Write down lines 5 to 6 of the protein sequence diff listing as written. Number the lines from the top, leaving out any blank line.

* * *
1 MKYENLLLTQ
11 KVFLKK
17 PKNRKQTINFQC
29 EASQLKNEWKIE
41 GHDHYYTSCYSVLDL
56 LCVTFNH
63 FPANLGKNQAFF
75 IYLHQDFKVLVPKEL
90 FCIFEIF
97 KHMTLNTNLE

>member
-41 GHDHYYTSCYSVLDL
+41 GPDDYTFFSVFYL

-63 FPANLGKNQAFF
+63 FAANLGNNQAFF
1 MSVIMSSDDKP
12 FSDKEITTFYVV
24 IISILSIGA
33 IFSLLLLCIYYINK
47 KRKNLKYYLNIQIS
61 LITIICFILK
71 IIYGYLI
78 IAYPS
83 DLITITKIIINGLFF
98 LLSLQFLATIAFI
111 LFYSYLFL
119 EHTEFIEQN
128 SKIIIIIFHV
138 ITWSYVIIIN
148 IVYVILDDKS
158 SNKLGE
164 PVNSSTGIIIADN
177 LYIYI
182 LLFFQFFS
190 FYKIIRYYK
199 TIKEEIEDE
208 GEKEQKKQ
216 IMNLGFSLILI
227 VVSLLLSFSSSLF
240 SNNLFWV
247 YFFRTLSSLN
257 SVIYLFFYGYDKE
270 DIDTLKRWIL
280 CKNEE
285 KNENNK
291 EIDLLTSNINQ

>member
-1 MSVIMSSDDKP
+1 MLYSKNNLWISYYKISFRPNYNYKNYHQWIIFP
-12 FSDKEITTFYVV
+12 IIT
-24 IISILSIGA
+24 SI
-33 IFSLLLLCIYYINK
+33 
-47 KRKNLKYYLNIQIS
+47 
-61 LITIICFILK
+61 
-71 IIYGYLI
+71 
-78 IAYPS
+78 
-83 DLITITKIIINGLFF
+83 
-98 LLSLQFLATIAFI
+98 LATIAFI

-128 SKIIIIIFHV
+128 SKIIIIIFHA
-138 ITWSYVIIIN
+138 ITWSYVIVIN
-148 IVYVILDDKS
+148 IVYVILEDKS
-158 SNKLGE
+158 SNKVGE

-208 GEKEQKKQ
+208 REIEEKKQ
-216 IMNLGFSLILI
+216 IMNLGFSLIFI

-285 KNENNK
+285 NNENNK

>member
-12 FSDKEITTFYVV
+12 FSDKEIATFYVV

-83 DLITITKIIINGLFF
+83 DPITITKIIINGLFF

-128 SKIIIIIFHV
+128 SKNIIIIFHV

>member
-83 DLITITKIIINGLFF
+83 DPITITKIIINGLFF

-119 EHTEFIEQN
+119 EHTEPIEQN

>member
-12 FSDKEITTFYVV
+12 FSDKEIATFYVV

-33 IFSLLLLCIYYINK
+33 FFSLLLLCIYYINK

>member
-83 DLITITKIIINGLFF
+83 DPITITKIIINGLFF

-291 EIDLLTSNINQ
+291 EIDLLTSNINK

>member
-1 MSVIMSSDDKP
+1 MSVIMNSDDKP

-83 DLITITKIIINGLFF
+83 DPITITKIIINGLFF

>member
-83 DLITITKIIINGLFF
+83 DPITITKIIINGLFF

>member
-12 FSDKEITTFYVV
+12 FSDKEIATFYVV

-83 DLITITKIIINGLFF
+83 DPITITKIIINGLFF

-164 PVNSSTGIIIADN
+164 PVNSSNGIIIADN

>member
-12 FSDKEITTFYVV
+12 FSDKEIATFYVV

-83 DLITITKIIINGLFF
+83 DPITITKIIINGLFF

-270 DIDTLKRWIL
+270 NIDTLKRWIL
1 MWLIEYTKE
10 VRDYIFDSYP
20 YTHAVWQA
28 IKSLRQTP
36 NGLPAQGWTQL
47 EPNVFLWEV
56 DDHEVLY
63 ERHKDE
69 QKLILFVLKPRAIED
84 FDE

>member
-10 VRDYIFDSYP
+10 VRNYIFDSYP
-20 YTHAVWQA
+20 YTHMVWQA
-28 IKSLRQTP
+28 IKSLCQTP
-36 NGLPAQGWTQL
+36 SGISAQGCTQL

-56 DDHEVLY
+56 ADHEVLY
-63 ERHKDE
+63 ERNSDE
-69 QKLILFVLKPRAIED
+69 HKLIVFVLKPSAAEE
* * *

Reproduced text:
41 GHDHYYTSCYSVLDL
56 LCVTFNH